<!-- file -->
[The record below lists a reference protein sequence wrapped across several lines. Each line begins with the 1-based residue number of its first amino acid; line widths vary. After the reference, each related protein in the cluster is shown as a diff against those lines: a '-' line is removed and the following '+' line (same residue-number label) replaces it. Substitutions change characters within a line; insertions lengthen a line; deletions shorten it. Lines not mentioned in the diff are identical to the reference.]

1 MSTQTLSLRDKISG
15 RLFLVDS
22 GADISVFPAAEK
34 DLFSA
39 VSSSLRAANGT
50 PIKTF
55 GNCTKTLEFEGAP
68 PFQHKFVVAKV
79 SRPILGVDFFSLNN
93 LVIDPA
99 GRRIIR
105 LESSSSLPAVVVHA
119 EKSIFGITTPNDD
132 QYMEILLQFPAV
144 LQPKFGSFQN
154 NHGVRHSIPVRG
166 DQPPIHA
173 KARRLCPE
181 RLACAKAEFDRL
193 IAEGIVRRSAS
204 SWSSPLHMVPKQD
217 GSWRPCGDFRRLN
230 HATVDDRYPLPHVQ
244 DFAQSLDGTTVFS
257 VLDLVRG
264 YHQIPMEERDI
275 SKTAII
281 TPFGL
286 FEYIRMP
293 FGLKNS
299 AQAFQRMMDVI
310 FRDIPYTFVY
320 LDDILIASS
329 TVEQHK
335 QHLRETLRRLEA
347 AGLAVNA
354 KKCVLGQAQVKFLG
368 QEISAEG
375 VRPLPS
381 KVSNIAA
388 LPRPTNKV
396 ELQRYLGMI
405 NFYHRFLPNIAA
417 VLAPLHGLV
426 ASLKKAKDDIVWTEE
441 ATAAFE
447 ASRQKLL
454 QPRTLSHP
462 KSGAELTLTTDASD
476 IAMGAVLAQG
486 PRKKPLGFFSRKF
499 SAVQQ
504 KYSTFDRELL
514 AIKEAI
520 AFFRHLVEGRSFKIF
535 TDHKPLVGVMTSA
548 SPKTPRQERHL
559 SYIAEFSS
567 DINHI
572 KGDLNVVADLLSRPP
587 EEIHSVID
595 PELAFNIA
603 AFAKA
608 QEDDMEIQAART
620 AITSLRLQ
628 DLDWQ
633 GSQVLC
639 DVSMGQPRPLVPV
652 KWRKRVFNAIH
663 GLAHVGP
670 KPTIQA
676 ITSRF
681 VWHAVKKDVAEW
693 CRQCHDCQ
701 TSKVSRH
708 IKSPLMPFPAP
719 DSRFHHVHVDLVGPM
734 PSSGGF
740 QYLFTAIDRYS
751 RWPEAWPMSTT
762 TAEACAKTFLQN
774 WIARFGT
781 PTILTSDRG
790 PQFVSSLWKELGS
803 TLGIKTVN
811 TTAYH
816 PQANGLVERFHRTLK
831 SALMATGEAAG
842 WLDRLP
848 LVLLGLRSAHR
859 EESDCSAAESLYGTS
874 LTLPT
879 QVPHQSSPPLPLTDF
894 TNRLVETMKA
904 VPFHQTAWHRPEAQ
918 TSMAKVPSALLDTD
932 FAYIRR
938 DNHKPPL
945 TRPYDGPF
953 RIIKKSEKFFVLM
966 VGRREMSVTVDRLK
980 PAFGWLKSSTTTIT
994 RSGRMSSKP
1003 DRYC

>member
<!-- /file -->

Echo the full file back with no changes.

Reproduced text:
[The record below lists a reference protein sequence wrapped across several lines. Each line begins with the 1-based residue number of its first amino acid; line widths vary. After the reference, each related protein in the cluster is shown as a diff against those lines: a '-' line is removed and the following '+' line (same residue-number label) replaces it. Substitutions change characters within a line; insertions lengthen a line; deletions shorten it. Lines not mentioned in the diff are identical to the reference.]

1 MSTQTLSLRDKISG
15 RLFLVDS
22 GADISVFPAAEK
34 DLFSA
39 VSSSLRAANGT
50 PIKTF
55 GNCTKTLEFEGAP
68 PFQHKFVVAKV
79 SRPILGVDFFSLNN
93 LVIDPA
99 GRRIIR
105 LESSSSLPAVVVHA
119 EKSIFGITTPNDD
132 QYMEILLQFPAV
144 LQPKFGSFQN
154 NHGVRHSIPVRG
166 DQPPIHA
173 KARRLCPE
181 RLACAKAEFDRL
193 IAEGIVRRSAS
204 SWSSPLHMVPKQD
217 GSWRPCGDFRRLN
230 HATVDDRYPLPHVQ
244 DFAQSLDGTTVFS
257 VLDLVRG
264 YHQIPMEERDI
275 SKTAII
281 TPFGL
286 FEYIRMP
293 FGLKNS
299 AQAFQRMMDVI
310 FRDIPYTFVY
320 LDDILIASS
329 TVEQHK
335 QHLRETLRRLEA
347 AGLAVNA
354 KKCVLGQAQVKFLG
368 QEISAEG
375 VRPLPS
381 KVSNIAA
388 LPRPTNKV
396 ELQRYLGMI
405 NFYHRFLPNIAA
417 VLAPLHGLV
426 ASLKKAKDDIVWTEE
441 ATAAFE
447 ASRQKLL
454 QPRTLSHP
462 KSGAELTLTTDASD
476 IAMGAVLAQG
486 PRKKPLGFFSRKF
499 SAVQQ
504 KYSTFDRELL
514 AIKEAI
520 AFFRHLVEGRSFKIF
535 TDHKPLVGVMTSA
548 SPKTPRQERHL
559 SYIAEFSS
567 DINHI
572 KGDLNVVADLLSRPP
587 EEIHSVID
595 PELAFNIA
603 AFAKA
608 QEDDMEIQAART
620 AITSLRLQ
628 DLDWQ
633 GSQVLC
639 DVSMGQPRPLVPV
652 KWRKRVFNAIH
663 GLAHVGP
670 KPTIQA
676 ITSRF
681 VWHAVKKDVAEW
693 CRQCHDCQ
701 TSKVSRH
708 IKSPLMPFPAP
719 DSRFHHVHVDLVGPM
734 PSSGGF
740 QYLFTAIDRYS
751 RWPEAWPMSTT
762 TAEACAKTFLQN
774 WIARFGT
781 PTILTSDRG
790 PQFVSSLWKELGS
803 TLGIKTVN
811 TTAYH
816 PQANGLVERFHRTLK
831 SALMATGEAAG
842 WLDRLP
848 LVLLGLRSAHR
859 EESDCSAAESLYGTS
874 LTLPT
879 QVPHQSSPPLPLTDF
894 TNRLVETMKA
904 VPFHQTAWHRPEAQ
918 TSMAKVPSALLDTD
932 FAYIRR
938 DNHKPPL
945 TRPYDGPF
953 RIIKKSEKFFVLM
966 VGRREMSVTVDRLK
980 PAFGWLKSSTTTIT
994 RSGRMSSKP
1003 DRYC

>member